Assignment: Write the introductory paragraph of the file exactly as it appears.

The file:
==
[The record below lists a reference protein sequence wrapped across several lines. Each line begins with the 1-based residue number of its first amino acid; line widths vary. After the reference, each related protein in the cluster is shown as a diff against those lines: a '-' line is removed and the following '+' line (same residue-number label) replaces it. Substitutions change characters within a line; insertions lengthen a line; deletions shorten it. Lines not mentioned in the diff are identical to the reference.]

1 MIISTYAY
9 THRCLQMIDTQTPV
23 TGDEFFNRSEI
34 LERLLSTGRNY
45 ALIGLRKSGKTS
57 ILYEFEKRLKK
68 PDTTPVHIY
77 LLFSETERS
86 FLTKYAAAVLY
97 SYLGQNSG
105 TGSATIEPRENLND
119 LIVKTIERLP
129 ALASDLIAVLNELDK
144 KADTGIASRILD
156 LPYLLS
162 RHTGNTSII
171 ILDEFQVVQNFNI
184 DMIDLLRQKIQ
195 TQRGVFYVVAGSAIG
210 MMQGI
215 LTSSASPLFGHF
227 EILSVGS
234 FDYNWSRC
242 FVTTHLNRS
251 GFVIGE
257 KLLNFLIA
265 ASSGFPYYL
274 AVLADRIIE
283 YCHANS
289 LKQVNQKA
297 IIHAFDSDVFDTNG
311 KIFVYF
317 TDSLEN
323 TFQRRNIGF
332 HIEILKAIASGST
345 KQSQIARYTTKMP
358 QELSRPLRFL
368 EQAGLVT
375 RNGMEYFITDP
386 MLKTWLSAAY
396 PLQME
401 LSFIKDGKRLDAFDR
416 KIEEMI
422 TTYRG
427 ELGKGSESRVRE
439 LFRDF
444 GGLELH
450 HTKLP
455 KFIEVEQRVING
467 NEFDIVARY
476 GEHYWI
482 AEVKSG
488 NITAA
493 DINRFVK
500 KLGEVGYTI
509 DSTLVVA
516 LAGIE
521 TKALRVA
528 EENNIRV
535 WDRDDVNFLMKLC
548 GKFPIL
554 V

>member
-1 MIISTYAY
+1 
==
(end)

[The record below lists a reference protein sequence wrapped across several lines. Each line begins with the 1-based residue number of its first amino acid; line widths vary. After the reference, each related protein in the cluster is shown as a diff against those lines: a '-' line is removed and the following '+' line (same residue-number label) replaces it. Substitutions change characters within a line; insertions lengthen a line; deletions shorten it. Lines not mentioned in the diff are identical to the reference.]